Breeding Parasites along with Fish: Do Sea Lice from Salmon Farms Spread Far?

By Harder, B. | Science News, April 2, 2005 | Go to article overview
Save to active project

Breeding Parasites along with Fish: Do Sea Lice from Salmon Farms Spread Far?


Harder, B., Science News


Marine parasites known as sea lice spread readily from farmed salmon to wild fish, according to a study of wild salmon in British Columbia. The researchers, funded by several environmental groups, say their work underscores a possible ecological hazard in aquaculture, but critics of the study question the value of its data.

Various sea lice occasionally latch on to the skin of wild saltwater fishes, reducing swimming efficiency and increasing vulnerability to diseases. These lice are a greater problem among farmed fish concentrated in pens.

Some evidence links salmon farms in Atlantic coastal waters to frequent lice infestations among neighboring wild salmon, and scientists have warned that expanding the aquaculture now present in Pacific water could create new reservoirs of disease.

To assess the impact of a British Columbian salmon farm that harbors sea lice, researchers at the University of Alberta in Edmonton examined juvenile wild pink and chum salmon at points along migration corridors that pass close to the farm.

Twenty kilometers up a fjord from the farm, few wild salmon have lice, Martin Krkosek and his colleagues report in an upcoming Proceedings of the Royal Society B. Immature lice are common on wild fish that are passing the farm, and older lice generally predominate on salmon farther along on their journey to the sea.

From the data, Krkosek and his colleagues constructed a mathematical model. It suggests that lice are 73 times as prevalent on salmon near the farm as in distant waters and that the farm elevates infestation rates in salmon as far as 75 km beyond its pens.

The rest of this article is only available to active members of Questia

Sign up now for a free, 1-day trial and receive full access to:

  • Questia's entire collection
  • Automatic bibliography creation
  • More helpful research tools like notes, citations, and highlights
  • Ad-free environment

Already a member? Log in now.

Notes for this article

Add a new note
If you are trying to select text to create highlights or citations, remember that you must now click or tap on the first word, and then click or tap on the last word.
One moment ...
Project items

Items saved from this article

This article has been saved
Highlights (0)
Some of your highlights are legacy items.

Highlights saved before July 30, 2012 will not be displayed on their respective source pages.

You can easily re-create the highlights by opening the book page or article, selecting the text, and clicking “Highlight.”

Citations (0)
Some of your citations are legacy items.

Any citation created before July 30, 2012 will labeled as a “Cited page.” New citations will be saved as cited passages, pages or articles.

We also added the ability to view new citations from your projects or the book or article where you created them.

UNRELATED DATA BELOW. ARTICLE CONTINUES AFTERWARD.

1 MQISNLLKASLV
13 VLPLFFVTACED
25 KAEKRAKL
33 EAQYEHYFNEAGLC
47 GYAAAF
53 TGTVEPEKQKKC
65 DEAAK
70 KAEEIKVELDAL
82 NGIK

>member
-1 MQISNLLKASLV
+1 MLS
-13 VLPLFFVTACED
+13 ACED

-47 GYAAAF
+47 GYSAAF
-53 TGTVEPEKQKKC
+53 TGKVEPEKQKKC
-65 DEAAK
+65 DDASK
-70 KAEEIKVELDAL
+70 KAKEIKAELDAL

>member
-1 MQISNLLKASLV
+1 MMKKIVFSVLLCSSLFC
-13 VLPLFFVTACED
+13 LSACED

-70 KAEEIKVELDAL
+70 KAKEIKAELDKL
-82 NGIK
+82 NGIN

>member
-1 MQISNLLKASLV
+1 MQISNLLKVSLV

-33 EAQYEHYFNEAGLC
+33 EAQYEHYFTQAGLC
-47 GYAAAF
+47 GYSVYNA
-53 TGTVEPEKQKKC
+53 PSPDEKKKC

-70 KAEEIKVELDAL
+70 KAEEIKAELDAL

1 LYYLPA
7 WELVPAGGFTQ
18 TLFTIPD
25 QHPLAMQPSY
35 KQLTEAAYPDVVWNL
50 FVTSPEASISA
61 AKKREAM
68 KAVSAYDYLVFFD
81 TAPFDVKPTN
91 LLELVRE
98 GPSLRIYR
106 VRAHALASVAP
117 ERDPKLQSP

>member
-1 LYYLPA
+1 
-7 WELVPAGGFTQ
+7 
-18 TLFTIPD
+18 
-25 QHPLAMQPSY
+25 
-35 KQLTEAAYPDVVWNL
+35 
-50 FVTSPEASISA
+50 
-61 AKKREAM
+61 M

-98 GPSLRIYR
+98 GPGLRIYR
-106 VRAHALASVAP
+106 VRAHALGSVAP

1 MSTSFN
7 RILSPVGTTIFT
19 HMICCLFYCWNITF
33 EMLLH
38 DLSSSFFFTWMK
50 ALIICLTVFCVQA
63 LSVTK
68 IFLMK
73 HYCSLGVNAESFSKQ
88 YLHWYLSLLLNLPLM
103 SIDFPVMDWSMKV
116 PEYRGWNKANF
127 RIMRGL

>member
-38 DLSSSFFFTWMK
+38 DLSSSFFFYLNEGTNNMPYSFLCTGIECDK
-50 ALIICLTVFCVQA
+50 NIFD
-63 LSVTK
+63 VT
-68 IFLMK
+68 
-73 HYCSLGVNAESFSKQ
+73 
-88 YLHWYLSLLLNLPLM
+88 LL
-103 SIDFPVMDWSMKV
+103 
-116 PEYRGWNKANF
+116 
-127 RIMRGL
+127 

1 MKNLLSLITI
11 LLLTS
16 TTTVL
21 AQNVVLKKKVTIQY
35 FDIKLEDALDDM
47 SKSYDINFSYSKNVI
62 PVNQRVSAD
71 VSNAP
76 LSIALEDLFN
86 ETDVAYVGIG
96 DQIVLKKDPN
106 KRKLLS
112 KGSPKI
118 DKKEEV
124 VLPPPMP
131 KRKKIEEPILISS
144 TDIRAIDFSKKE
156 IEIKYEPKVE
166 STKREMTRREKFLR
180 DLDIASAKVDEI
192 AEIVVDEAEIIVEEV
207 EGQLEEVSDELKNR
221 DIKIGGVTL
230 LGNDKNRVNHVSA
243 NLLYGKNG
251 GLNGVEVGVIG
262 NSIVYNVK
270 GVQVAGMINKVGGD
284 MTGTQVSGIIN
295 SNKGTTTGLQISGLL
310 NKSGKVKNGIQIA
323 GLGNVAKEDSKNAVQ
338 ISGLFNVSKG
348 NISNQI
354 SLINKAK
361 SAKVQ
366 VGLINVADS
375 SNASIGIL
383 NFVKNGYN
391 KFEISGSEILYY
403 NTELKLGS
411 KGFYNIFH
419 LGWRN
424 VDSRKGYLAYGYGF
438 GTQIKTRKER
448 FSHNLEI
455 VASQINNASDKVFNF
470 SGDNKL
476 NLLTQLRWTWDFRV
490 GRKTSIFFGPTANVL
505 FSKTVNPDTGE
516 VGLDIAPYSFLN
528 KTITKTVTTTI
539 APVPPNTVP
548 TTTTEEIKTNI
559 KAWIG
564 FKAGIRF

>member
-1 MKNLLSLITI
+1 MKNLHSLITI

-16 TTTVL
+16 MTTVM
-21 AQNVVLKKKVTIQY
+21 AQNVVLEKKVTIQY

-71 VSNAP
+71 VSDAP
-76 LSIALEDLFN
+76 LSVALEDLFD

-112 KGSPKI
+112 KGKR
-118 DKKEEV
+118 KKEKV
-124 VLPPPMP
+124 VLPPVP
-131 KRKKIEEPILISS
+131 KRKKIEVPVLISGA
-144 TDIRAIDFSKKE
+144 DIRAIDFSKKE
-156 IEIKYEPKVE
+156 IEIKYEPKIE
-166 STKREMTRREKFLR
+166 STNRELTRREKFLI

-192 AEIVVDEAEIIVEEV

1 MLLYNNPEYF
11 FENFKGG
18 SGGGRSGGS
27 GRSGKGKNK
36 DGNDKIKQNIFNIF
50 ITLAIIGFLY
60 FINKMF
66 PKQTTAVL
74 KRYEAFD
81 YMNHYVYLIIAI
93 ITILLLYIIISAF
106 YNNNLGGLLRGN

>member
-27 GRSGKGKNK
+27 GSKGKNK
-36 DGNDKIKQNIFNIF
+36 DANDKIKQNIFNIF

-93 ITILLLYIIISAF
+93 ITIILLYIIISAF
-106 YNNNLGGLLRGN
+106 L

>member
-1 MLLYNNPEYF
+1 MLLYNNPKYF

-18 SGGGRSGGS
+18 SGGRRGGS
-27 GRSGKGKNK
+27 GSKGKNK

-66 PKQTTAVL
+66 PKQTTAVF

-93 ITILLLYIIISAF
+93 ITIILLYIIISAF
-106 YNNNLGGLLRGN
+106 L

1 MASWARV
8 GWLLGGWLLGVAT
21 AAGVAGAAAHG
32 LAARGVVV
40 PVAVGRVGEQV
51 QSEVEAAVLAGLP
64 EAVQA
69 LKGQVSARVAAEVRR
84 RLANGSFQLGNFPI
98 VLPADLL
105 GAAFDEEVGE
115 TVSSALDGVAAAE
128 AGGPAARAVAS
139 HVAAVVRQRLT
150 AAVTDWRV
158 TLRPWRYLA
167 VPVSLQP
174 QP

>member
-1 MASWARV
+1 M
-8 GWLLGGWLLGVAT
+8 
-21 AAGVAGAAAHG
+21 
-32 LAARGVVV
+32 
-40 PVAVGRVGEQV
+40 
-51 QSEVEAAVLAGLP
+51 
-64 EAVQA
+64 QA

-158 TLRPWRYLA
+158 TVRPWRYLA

Notes (0)
Bookmarks (0)

You have no saved items from this article

Project items include:
  • Saved book/article
  • Highlights
  • Quotes/citations
  • Notes
  • Bookmarks
Notes
Cite this article

Cited article

Style
Citations are available only to our active members.
Sign up now to cite pages or passages in MLA, APA and Chicago citation styles.

(Einhorn, 1992, p. 25)

(Einhorn 25)

1

1. Lois J. Einhorn, Abraham Lincoln, the Orator: Penetrating the Lincoln Legend (Westport, CT: Greenwood Press, 1992), 25, http://www.questia.com/read/27419298.

Cited article

Breeding Parasites along with Fish: Do Sea Lice from Salmon Farms Spread Far?
Settings

Settings

Typeface
Text size Smaller Larger
Search within

Search within this article

Look up

Look up a word

  • Dictionary
  • Thesaurus
Please submit a word or phrase above.
Print this page

Print this page

Why can't I print more than one page at a time?

While we understand printed pages are helpful to our users, this limitation is necessary to help protect our publishers' copyrighted material and prevent its unlawful distribution. We are sorry for any inconvenience.
Full screen

matching results for page

Cited passage

Style
Citations are available only to our active members.
Sign up now to cite pages or passages in MLA, APA and Chicago citation styles.

"Portraying himself as an honest, ordinary person helped Lincoln identify with his audiences." (Einhorn, 1992, p. 25).

"Portraying himself as an honest, ordinary person helped Lincoln identify with his audiences." (Einhorn 25)

"Portraying himself as an honest, ordinary person helped Lincoln identify with his audiences."1

1. Lois J. Einhorn, Abraham Lincoln, the Orator: Penetrating the Lincoln Legend (Westport, CT: Greenwood Press, 1992), 25, http://www.questia.com/read/27419298.

Cited passage

Welcome to the new Questia Reader

The Questia Reader has been updated to provide you with an even better online reading experience.  It is now 100% Responsive, which means you can read our books and articles on any sized device you wish.  All of your favorite tools like notes, highlights, and citations are still here, but the way you select text has been updated to be easier to use, especially on touchscreen devices.  Here's how:

1. Click or tap the first word you want to select.
2. Click or tap the last word you want to select.

OK, got it!

Thanks for trying Questia!

Please continue trying out our research tools, but please note, full functionality is available only to our active members.

Your work will be lost once you leave this Web page.

For full access in an ad-free environment, sign up now for a FREE, 1-day trial.

Already a member? Log in now.